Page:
These proxies for productivity are so firmly embedded in business culture that I suspect they are used, whether consciously or not, as ways to gauge how well someone is doing and who deserves reward. Goals may be set at an annual review to help provide some sort of objective measure of how well you are doing, but can you really imagine someone who hardly ever used email, didn’t go to meetings, spent little time at their desk and rarely travelled, yet who met or exceeded all their goals, actually being popular with their boss? Anyone who behaved like that, no matter how effective they actually were, would be perceived as a slacker. And as we all know, perception is much more important than reality. That’s how real slackers get away with it – they look busy all the time, even though they achieve very little.
The irony about these proxies is that, of course, they are focused on the least productive ways you can spend your time. Email is a time sink, meetings are a waste, excessively long days decrease your productivity, and well, who really gets all that much done on a long journey? By allowing these proxies to stand, businesses are not only encouraging their staff to make false judgements upon their own and others’ productivity, they are also encouraging the very sort of behaviours that they should be working to minimise.
This is pretty bad news for social media, which disintermediates these proxies by reducing email, reducing the length and frequency of meetings, allowing people to be seen to be working even when not at their desk (and potentially reducing the amount of time they need to work to get the same amount of stuff done), and reducing the need to travel. Whilst these proxies are fixed firmly in people’s minds as a measure of their own effectiveness, then we’re going to have a very difficult time persuading people that it’s in their interests to adopt different and more effective ways of working.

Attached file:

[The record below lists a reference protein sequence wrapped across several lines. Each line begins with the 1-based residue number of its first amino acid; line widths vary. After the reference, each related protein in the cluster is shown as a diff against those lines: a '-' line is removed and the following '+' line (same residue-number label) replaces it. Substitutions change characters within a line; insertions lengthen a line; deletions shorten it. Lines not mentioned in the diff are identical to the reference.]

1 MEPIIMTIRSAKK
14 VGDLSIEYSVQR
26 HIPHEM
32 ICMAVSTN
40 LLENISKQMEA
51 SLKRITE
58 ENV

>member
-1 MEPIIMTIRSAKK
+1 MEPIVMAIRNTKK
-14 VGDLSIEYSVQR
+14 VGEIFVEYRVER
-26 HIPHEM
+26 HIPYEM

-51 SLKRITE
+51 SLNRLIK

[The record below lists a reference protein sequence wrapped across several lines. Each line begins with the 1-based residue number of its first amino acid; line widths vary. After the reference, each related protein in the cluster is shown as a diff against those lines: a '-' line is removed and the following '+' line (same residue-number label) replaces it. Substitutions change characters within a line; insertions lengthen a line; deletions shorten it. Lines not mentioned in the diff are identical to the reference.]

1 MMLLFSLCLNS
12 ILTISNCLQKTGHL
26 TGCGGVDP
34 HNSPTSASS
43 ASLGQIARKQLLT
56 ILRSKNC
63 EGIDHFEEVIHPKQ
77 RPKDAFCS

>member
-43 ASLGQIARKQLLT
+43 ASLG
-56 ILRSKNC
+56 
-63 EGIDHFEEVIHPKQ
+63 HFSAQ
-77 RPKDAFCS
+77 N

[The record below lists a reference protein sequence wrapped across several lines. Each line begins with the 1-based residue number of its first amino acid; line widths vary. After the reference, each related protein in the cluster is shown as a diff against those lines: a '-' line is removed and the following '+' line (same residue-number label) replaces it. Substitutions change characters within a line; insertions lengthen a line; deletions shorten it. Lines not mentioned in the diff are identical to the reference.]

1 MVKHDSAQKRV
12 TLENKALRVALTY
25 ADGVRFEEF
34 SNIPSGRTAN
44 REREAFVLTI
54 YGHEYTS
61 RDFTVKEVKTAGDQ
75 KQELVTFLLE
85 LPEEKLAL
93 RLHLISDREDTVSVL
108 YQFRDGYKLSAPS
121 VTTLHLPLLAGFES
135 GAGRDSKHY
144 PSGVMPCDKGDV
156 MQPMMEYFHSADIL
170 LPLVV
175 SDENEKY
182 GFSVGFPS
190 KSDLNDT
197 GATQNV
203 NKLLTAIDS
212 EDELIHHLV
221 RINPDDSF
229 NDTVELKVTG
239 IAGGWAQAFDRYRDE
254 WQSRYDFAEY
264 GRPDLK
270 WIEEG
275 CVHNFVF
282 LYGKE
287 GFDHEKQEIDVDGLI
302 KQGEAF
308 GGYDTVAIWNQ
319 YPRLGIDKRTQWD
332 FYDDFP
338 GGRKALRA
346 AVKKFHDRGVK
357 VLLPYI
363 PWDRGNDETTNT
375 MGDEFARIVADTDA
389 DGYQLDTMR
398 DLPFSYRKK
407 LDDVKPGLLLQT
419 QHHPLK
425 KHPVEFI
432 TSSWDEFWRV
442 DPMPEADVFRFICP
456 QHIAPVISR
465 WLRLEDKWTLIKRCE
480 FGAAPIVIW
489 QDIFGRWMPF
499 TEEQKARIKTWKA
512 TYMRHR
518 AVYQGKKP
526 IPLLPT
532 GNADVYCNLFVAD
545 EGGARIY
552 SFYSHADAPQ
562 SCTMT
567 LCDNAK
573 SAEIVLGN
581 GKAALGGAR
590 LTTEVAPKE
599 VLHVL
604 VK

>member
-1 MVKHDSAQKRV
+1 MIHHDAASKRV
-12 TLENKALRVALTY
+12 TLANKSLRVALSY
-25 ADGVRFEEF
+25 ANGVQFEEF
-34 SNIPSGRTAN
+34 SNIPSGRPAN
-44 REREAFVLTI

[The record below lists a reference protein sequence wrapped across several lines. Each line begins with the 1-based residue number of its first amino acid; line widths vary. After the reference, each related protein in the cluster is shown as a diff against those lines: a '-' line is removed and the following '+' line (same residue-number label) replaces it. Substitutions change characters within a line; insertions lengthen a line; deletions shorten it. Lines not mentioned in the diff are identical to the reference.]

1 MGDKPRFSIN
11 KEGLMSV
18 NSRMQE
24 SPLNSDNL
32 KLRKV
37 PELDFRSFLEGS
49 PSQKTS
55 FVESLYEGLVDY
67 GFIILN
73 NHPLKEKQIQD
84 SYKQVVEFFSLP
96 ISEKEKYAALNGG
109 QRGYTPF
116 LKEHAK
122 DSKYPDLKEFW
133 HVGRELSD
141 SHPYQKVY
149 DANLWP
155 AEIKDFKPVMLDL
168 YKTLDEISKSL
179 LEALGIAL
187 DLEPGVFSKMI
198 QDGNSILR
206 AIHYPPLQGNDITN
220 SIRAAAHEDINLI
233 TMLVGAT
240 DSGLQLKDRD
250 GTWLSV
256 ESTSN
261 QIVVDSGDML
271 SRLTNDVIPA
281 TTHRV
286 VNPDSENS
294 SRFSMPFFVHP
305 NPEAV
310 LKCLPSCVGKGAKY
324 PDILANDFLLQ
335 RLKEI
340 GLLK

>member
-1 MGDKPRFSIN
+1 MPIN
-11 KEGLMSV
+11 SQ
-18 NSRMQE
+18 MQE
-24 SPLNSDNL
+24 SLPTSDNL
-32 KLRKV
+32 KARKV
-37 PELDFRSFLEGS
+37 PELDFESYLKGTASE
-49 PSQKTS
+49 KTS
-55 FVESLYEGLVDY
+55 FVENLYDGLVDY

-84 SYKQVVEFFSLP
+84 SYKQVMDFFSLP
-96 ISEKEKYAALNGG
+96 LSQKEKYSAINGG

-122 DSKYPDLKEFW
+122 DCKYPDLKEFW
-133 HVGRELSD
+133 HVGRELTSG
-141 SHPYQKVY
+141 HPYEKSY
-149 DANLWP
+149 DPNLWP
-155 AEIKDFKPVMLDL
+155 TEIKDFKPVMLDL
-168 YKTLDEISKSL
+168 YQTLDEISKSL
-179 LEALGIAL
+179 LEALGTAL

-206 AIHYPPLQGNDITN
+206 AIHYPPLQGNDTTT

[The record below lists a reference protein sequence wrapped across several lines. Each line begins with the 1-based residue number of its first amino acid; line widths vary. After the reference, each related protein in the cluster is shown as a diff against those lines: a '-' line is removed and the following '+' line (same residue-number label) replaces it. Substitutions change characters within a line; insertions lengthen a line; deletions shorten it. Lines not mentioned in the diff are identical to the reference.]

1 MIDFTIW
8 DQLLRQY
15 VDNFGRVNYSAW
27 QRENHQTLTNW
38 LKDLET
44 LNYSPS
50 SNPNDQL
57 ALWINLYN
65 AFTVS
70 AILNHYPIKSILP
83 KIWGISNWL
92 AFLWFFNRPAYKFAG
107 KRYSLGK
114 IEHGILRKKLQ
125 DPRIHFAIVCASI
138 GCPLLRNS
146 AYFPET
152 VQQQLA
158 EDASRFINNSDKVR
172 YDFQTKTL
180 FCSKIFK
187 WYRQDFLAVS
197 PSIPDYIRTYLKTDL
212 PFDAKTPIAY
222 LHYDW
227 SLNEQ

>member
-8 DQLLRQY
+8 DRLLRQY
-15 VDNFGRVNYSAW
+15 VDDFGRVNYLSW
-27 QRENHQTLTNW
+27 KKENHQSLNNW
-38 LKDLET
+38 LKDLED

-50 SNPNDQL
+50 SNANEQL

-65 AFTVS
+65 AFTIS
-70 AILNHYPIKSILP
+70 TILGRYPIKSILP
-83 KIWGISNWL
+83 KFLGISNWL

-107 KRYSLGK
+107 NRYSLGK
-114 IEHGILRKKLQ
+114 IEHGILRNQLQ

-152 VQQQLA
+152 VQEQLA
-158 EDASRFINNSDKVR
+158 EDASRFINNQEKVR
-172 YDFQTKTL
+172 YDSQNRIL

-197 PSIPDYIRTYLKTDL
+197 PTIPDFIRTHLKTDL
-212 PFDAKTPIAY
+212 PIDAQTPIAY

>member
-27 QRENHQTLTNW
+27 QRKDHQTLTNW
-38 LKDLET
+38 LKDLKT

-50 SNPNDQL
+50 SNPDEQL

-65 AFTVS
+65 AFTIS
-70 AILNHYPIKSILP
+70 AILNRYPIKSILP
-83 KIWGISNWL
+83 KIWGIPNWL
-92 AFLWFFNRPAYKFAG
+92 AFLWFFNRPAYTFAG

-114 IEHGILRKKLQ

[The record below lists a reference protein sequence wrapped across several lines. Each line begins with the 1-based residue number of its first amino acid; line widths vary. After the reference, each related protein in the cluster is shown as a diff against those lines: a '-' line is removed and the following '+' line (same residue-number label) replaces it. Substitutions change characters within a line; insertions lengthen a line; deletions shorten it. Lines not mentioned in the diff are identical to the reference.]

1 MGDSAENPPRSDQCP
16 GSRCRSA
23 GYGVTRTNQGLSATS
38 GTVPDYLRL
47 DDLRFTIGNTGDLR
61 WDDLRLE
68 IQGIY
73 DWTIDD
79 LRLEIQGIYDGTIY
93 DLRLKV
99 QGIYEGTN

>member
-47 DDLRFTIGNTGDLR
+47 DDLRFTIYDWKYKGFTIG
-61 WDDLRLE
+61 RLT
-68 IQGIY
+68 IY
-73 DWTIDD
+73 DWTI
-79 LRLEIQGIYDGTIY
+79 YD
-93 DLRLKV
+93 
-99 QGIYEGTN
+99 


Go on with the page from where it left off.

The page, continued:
A bigger problem, of course, is that most business leaders are in denial that there could be a problem with the culture of their organisation. One of the most dysfunctional companies I have ever come across, where decisions are arrived at seemingly at random, no one takes responsibility for those decisions, and the main mode of communication is shouting, also thinks it is the most egalitarian company out there. It’s not in the business leaders’ interests for them to examine or address the dysfunction of their business, because it’s that dysfunction that got them where they are, and keeps them there. If they suddenly had to become competent, well, that would be problematic.
Why no one trusts teleworkers
The great dream of teleworking hasn’t come true. We are not seeing companies rush to let their staff work from home, even though internet access and a phone is pretty much all that a lot of people need to do their job. I think the reason we haven’t seen a sea change in the way that we work is not because of the technology – I work from home most of the time, and even the basic tech I have on my Mac is enough for me to do my job perfectly well – It is because no one trusts the teleworker.
Three of the four proxies for productivity are removed in the case of the teleworker. The whole point of working from home is that you are not at your desk in the office, are not in meetings, and are not travelling. That leaves just email as a proxy, but for most managers that’s just not enough. They have never really sat down and thought about what their team actually does on a day to day basis, never considered how that might be measured, and what those measurements might mean (if anything). Instead, the forcible removal of three proxies simply leaves an uncomfortable hole in their subconscious reckoning of how hard someone is working, which allows in the fear that they are in fact not working at all, which then makes them reluctant to allow anyone that opportunity.
Social media can do a lot to help the teleworker connect with his or her colleagues, particularly applications that support declarative working (like declarative living, but, well, at work), helping make explicit the previously implicit acts of work that make up each working day. But again, the cultural barriers are high and it will take a determined and brave leader to change their business culture enough to allow teleworkers’ managers and co-workers to fully understand and trust them.